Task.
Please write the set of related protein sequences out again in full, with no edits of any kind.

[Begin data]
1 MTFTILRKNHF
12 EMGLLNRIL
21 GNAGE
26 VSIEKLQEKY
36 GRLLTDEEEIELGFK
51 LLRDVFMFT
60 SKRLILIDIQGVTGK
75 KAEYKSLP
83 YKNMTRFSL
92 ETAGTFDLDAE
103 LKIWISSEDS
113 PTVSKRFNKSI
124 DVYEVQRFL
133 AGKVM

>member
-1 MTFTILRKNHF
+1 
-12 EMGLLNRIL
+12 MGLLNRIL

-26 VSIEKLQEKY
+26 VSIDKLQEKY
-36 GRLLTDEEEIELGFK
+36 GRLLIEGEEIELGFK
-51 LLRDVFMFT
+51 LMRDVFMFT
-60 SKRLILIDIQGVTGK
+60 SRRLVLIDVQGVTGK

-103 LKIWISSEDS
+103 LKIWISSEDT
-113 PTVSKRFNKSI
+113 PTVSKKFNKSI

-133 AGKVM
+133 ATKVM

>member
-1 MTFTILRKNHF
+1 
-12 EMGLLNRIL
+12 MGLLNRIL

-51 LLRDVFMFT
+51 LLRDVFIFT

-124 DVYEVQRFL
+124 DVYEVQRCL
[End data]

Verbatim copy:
1 MTFTILRKNHF
12 EMGLLNRIL
21 GNAGE
26 VSIEKLQEKY
36 GRLLTDEEEIELGFK
51 LLRDVFMFT
60 SKRLILIDIQGVTGK
75 KAEYKSLP
83 YKNMTRFSL
92 ETAGTFDLDAE
103 LKIWISSEDS
113 PTVSKRFNKSI
124 DVYEVQRFL
133 AGKVM

>member
-1 MTFTILRKNHF
+1 
-12 EMGLLNRIL
+12 MGLLNRIL

-26 VSIEKLQEKY
+26 VSIDKLQEKY
-36 GRLLTDEEEIELGFK
+36 GRLLIEGEEIELGFK
-51 LLRDVFMFT
+51 LMRDVFMFT
-60 SKRLILIDIQGVTGK
+60 SRRLVLIDVQGVTGK

-103 LKIWISSEDS
+103 LKIWISSEDT
-113 PTVSKRFNKSI
+113 PTVSKKFNKSI

-133 AGKVM
+133 ATKVM

>member
-1 MTFTILRKNHF
+1 
-12 EMGLLNRIL
+12 MGLLNRIL

-51 LLRDVFMFT
+51 LLRDVFIFT

-124 DVYEVQRFL
+124 DVYEVQRCL